The New Year certainly kicked off in style, lots of merriment, high jinks and laughs.  Gubbio our local town home to the World’s Largest Christmas Tree towering above the town with its multitudinous coloured lights  crowned by a large flashing star set the picture for a town in celebratory mode.   We had a great time, a perfect intimate Italian Scottish dinner with lovely guys.  At midnight whilst the FranciaCorta corks popped we launched lanterns high into the inky black starry sky as fireworks exploded in a multitude of colours and designs all around the valley.  Italy is magical, the modern sits in harmony so very well with the traditional.

The other evening, the house being closed it was time to catch up with friends and neighbours some of whom came over to dinner.  Winter time might bring out the hunters and their bedraggled by-enlarge ill-treated dogs ever chasing the poor wildlife, a horrid pastime that I find abhorrent, but this cruel ‘sport’ does I suppose have one benefit; a good supply of wild boar meat.  Using a recipe given me by an Albanian friend I marinaded the meat in white wine and milk for two days and then made a rich tomato sauce, combined with pappardelle, it was rather good.  Freshly made ricotta hit the table, the very first of the season.  Handmade by a couple of my guests, light, delicate, melt in the mouth, utterly sublime, a cheese made with passion.  How lucky we all were to be able to taste it.  Ricotta is such a versatile cheese, invaluable for so many recipes, but eaten fresh, still slightly warm, it is simply orgasmic.

This new year has brought me into contact with something I never thought I would encounter let alone eat.  Many years ago an Italian guy came to London, he brought with him honest regional Italian cooking opening a delightful restaurant in the capital and of course (as one now does) then went on to write cookery books and host food travelogues.  Unlike so many of today’s cookery celebrities he had a understanding gentleness, a real thirst for regional traditions that had brought him a consummate passion for proper food.   In a tv programme travelling the length and breadth of Italy, at one point in Sardinia he was given the opportunity or rather ‘made’ to eat a local cheese known as  “Caza Marzu”.  Now for the unenlightened this cheese is, like the other night’s ricotta, made with sheep’s milk, but there the similarity ends, it is totally different.  It is a matured cheese and literally crawling with live maggots.  It is illegal to produce, one of the reasons being that the maggots must be alive, if dead some believe they can cause digestive problems in humans.  But this is Italy and the putrid cheese being a real Sardinian tradition can sometimes be ‘found’.  I remember Antonio Carluccio, for that is who he was, sitting in on a sun-drenched terrace somewhere in Sardinia describing how the cheese is matured, and then being given a spoonful to taste.  His facial expression could not be described in a thousand words…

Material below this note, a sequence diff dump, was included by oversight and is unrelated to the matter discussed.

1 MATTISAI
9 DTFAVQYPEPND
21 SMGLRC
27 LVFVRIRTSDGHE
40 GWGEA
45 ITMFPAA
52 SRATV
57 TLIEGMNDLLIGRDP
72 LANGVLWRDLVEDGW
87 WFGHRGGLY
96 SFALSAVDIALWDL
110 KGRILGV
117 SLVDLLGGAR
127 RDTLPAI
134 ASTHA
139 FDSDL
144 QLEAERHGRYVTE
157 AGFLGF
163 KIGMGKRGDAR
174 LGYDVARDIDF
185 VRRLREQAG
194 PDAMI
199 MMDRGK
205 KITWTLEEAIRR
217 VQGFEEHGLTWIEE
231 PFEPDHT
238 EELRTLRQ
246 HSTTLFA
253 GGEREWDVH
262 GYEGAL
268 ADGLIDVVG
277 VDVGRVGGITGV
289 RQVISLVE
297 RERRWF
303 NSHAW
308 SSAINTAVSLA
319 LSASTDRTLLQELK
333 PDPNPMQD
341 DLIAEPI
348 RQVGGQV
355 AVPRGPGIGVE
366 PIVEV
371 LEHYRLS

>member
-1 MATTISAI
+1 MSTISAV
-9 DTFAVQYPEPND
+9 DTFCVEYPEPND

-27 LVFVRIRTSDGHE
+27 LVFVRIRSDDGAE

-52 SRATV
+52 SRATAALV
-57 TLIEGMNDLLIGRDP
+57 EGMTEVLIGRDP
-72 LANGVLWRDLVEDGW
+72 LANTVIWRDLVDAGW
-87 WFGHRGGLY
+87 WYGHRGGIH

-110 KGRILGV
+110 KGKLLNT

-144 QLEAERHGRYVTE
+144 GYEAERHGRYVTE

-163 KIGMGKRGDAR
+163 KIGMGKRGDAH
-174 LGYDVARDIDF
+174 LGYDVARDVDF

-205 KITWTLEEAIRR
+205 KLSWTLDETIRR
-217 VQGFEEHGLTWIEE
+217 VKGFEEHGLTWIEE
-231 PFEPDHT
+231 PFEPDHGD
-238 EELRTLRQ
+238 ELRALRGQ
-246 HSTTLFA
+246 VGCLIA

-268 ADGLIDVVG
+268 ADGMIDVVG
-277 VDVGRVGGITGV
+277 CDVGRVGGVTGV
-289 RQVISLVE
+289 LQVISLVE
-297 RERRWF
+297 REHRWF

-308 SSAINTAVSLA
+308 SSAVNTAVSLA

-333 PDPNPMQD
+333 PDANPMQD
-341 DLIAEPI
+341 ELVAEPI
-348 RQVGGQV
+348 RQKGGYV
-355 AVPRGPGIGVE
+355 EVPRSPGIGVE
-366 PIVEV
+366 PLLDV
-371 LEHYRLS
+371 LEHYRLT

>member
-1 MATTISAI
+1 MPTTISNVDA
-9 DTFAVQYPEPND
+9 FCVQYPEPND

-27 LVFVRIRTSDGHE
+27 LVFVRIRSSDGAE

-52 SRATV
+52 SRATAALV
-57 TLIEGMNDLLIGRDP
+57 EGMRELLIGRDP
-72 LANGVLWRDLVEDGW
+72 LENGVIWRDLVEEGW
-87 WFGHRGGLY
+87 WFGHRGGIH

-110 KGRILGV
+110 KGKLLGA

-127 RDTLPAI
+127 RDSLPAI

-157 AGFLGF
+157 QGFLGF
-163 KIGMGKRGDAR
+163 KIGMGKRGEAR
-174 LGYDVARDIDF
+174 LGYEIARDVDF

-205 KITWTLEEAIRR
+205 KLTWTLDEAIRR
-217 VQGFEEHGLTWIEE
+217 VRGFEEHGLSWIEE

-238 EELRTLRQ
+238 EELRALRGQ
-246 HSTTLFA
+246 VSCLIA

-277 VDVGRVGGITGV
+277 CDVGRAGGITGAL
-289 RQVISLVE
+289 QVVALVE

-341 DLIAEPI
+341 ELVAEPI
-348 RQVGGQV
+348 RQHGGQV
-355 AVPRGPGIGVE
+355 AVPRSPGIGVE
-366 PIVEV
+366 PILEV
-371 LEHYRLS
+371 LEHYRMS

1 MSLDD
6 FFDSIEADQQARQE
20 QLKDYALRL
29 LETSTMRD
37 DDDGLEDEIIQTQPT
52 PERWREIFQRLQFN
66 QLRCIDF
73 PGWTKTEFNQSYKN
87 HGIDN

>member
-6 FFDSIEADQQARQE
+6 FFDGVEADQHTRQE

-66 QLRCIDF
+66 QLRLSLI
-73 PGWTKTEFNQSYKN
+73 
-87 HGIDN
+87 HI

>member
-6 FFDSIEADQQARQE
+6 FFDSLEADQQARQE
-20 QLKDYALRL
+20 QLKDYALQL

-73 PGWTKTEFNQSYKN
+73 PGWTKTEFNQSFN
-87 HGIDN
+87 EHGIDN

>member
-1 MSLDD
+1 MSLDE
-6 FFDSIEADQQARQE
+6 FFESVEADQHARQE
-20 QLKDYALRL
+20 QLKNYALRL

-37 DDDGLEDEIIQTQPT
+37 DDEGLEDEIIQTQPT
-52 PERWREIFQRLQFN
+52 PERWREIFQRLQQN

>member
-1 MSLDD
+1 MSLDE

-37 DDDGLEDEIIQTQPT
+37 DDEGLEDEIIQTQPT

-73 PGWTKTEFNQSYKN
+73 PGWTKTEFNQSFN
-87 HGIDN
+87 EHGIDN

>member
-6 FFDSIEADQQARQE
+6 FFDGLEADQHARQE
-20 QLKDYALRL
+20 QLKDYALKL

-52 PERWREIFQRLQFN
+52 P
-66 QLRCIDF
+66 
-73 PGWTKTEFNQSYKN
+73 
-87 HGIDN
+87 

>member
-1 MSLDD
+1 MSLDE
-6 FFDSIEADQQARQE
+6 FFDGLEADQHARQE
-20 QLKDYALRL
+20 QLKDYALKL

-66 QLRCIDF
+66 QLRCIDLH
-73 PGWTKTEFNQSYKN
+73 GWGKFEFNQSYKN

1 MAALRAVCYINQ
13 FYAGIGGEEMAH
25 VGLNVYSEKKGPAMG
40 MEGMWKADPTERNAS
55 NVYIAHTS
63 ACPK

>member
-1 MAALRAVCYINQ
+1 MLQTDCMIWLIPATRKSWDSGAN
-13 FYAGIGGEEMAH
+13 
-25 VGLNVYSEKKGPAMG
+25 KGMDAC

There are just some memories that for some reason stick in your mind, and Antonio Carluccio sitting on a Sardinian hillside is just one of mine.  At the time of the programme it took me back to another memory this time University days, the course on international cuisine.  Tutored by a jovial, passionate and vaguely eccentric beer swilling Yorkshireman, we were taken on an imaginary and sometimes shocking tour of the world’s cuisines.  One of his lectures analysing just why foods are acceptable to certain races and not others he, off in Uganda, began to describe how in time of locust swarm the insects are caught in flight and eaten.  There these locusts in flight are considered a real delicacy.  To put a live locust in my mouth, no! I like my fellow students thought, never, not me, how extreme, I could not eat such a thing.  The thought of the live locust slowly wiggling its way down into my stomach was not at all appealing.  Weird thing is I love Oysters, I only eat them raw, I love how they slip down my throat, and now I am aware plants have intelligence and obviously are living organs, I guess I also eat them alive, is that cruel?  Strange how our various cultures have developed and what we each regard as acceptable and unacceptable.

The “Caza Marzu” was brought out of the kitchen and put on the table.  Sure enough the cheese was crawling with little white cheese fly maggots, they were in the cheese, on the cheese and making a run for it over the plate.  The very opening of the cheese giving them the chance to escape.  In went the spoon, the cheese is semi-soft.  One of my hosts put a blob on his plate, then on mine and then his husbands.

The smell is pungent, strong, reminiscent of the rugby changing room, dirty feet, sweaty hirsute bodies that have together had an energetic workout, musty, masculine, overpowering, at the same time repulsive and highly alluring.  Caza Marzu tastes just as it smells, the after-taste lingers a long while, and I kind of liked it, in fact I had second and third helpings…